A Medium Sized English Language Cinema

Australian cinema can be seen as medium sized English language cinema. This means that "Australia has a minor place in the international trade" (O'Regan, 1996, p77). To gain a place in the international market Australian films must fit into the Hollywood style of films, while still appearing different enough to be recognised as a national cinema.
Holy Smoke does this, with many elements of Hollywood cinema evident. The story is not necessarily a uniquely Australian story. The idea of a young girl being drawn into a cult and the love connection that follows could be seen anywhere, as could the general setting. While some may argue that the outback is typically Australian, such a setting could be seen in many countries, including America. While the outback setting is generic, the more specific settings of the hut and the family's home can be seen as typically Australian. The house décor would look familiar to anyone that has seen another Australian film. This is because the lower to middle class suburban setting (complete with tacky décor) is used in most Australian films, and can be seen as a unique element of Australian films. The family can also be seen as typically Australian. The "crazy" family is interchangeable with the families presented in films such as Muriel's Wedding (1995) and The Castle (1997) and is how Australian families are presented in most Australian films. This is acknowledged by Americans with comments such as "Like so many Australian films (perhaps even a majority) Holy Smoke suggests that everyone in Australia falls somewhere on the spectrum between goofy and eccentric" (Ebert) and Ribeiro's discussion of the "Quirky families" (2000) in Australian film, especially Holy Smoke.

While the story presented in Holy Smoke could have been made in another country it is handled in the "quirky" way of Australian films. The plot turns in Holy Smoke, especially when the tables turn and Ruth becomes more powerful than P.J., dressing him up like a woman, can be seen as examples of quirkiness, and keep the film different from other cinemas. This quirkiness is also acknowledged by American critics, such as Ebert's comment "A smaller picture like this, shot out of the mainstream, has a better chance of being quirky, and quirky it is" (2000).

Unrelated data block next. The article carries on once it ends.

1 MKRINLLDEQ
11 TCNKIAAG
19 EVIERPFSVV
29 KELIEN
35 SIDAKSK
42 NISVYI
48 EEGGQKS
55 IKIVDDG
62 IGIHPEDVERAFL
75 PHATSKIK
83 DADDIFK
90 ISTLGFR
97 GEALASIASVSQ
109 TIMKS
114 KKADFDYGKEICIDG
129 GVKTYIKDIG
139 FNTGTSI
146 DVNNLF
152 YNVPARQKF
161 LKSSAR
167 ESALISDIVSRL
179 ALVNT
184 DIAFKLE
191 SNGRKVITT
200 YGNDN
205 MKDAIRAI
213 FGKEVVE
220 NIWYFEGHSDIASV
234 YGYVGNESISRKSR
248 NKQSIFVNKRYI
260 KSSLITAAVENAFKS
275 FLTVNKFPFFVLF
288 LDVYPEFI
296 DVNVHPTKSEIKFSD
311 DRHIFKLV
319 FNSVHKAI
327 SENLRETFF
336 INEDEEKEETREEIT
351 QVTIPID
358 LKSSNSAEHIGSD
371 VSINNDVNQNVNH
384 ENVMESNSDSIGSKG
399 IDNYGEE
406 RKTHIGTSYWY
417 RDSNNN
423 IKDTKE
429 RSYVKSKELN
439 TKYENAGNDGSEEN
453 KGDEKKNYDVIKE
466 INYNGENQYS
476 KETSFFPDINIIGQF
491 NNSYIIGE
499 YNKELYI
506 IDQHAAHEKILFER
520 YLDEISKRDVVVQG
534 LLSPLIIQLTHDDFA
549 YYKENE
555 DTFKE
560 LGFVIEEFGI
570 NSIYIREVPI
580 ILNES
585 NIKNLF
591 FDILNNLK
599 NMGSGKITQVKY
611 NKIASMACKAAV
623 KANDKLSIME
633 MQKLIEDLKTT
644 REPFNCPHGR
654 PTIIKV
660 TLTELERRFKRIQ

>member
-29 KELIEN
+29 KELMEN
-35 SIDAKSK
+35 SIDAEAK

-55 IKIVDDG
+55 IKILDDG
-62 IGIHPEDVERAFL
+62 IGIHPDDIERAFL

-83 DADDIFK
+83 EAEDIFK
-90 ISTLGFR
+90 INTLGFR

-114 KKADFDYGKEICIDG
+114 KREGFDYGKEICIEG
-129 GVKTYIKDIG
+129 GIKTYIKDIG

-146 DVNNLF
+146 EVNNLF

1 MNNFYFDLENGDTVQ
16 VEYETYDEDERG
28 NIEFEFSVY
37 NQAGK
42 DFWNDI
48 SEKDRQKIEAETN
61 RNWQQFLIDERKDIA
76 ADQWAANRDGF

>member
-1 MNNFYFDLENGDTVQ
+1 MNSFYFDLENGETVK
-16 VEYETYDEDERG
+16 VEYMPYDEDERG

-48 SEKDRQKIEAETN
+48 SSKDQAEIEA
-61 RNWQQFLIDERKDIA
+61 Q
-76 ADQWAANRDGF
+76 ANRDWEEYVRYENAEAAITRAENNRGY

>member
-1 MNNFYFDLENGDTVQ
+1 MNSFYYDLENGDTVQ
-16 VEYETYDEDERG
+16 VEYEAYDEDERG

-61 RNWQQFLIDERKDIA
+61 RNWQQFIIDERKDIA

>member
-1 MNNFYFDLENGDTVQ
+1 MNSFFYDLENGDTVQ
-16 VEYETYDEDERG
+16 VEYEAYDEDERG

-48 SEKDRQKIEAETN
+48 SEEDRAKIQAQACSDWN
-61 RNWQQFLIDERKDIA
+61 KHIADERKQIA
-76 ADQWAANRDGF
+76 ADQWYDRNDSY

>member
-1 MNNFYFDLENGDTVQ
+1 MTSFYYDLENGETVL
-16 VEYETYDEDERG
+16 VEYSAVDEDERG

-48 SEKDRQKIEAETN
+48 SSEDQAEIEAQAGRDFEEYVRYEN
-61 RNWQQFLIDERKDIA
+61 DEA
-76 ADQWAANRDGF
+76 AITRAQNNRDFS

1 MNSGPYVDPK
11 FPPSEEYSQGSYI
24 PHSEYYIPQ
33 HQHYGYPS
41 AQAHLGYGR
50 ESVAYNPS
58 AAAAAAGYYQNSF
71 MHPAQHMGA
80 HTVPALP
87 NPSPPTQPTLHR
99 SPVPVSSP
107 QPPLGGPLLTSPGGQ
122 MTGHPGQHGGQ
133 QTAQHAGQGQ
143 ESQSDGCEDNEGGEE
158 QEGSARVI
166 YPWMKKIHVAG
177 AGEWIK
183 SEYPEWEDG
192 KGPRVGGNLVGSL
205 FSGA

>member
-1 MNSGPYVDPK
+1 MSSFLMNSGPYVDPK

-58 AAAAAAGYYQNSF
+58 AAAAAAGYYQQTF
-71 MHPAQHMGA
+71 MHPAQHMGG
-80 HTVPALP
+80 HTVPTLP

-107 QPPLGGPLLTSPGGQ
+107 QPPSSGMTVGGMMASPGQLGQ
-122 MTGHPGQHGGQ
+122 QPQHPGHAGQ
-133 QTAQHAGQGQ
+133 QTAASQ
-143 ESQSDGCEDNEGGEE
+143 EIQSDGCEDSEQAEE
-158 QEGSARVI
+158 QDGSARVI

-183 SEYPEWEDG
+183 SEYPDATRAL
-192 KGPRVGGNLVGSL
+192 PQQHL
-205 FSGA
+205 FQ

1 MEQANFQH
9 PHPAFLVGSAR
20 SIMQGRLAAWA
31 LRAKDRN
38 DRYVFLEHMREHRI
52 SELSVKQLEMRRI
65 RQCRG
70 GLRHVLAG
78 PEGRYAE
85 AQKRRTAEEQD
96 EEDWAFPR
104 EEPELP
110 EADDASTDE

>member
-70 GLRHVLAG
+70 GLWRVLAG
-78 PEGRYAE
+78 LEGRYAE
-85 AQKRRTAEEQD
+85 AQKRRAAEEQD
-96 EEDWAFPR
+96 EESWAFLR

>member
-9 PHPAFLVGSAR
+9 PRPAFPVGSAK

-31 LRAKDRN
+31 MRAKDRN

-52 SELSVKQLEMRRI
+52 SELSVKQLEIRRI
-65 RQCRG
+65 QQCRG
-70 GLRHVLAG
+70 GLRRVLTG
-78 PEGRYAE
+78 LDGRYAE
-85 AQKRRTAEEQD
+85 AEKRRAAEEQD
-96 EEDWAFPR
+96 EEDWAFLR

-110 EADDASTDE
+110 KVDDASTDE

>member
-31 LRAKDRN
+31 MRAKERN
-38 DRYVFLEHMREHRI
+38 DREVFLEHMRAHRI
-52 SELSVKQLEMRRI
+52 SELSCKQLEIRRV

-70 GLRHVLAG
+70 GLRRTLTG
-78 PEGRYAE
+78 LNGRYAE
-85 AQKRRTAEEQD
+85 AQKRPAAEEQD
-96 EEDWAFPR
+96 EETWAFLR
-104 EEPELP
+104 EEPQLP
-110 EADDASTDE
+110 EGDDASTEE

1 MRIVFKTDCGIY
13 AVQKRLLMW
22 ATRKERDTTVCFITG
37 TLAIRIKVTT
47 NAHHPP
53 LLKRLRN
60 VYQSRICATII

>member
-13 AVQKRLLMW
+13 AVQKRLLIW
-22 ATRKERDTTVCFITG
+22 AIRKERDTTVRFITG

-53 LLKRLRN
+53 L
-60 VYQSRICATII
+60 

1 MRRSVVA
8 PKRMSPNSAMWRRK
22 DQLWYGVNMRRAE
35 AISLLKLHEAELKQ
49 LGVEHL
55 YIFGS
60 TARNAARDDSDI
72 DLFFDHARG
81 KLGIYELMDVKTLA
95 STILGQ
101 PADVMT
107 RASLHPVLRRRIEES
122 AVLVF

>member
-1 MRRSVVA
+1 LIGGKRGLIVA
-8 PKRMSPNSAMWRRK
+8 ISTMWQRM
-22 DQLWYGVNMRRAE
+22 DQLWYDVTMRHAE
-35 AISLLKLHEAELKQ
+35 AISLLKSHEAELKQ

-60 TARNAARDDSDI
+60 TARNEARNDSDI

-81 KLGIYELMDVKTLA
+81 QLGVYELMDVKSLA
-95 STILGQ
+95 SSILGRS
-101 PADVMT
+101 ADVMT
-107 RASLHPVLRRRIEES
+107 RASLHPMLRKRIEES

The commercial failure of this film also demonstrates Hollywood's dominance over the film market. Although finances by Miramax, Holy Smoke is essentially an independent film which despite its critical acclaim could not draw crowds. An Australian film of such a small size simply could not compete with the big American blockbusters that dominate the market.


Box Office Guru, http://www.boxofficeguru.com/, 2001

Bruzzi, S. 'Holy Smoke', in Sight and Sound, 2000

Ebert, R. 'Holy Smoke!', in Chicago Sun-Times, http://www.suntimes.com/ebert/ebert_reviews/2000/02/021105.html

Morris, W. 'Gender roles hot, hazy in 'Holy Smoke', Winslet's fiery seeker plays love connection in satire', in San Francisco Examiner, 2000

O'Regan, T. Australian National Cinema, Routledge, London, 1996

Ribeiro, L. 'Holy Smoke', in Baltimore City Paper, 2000

Urban, A. 'Holy Smoke', in Urban Cinefile, http://www.urbancinefile.com.au/home/article_view.asp?Article_ID=2739&Section=Reviews